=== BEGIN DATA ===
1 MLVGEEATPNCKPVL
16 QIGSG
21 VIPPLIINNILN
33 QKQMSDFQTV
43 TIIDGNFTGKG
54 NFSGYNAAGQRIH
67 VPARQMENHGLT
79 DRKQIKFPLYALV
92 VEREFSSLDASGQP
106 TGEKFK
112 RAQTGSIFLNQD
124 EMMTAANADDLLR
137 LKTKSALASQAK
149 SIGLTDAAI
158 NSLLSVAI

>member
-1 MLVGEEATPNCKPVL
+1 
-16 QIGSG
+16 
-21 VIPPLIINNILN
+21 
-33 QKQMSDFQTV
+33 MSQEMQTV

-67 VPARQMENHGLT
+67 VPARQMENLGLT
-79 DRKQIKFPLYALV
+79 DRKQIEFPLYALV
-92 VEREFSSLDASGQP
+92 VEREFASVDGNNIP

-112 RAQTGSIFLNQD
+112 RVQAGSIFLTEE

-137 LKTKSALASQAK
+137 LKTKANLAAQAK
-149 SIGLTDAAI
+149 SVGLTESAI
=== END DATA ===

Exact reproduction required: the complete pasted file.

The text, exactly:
1 MLVGEEATPNCKPVL
16 QIGSG
21 VIPPLIINNILN
33 QKQMSDFQTV
43 TIIDGNFTGKG
54 NFSGYNAAGQRIH
67 VPARQMENHGLT
79 DRKQIKFPLYALV
92 VEREFSSLDASGQP
106 TGEKFK
112 RAQTGSIFLNQD
124 EMMTAANADDLLR
137 LKTKSALASQAK
149 SIGLTDAAI
158 NSLLSVAI

>member
-1 MLVGEEATPNCKPVL
+1 
-16 QIGSG
+16 
-21 VIPPLIINNILN
+21 
-33 QKQMSDFQTV
+33 MSQEMQTV

-67 VPARQMENHGLT
+67 VPARQMENLGLT
-79 DRKQIKFPLYALV
+79 DRKQIEFPLYALV
-92 VEREFSSLDASGQP
+92 VEREFASVDGNNIP

-112 RAQTGSIFLNQD
+112 RVQAGSIFLTEE

-137 LKTKSALASQAK
+137 LKTKANLAAQAK
-149 SIGLTDAAI
+149 SVGLTESAI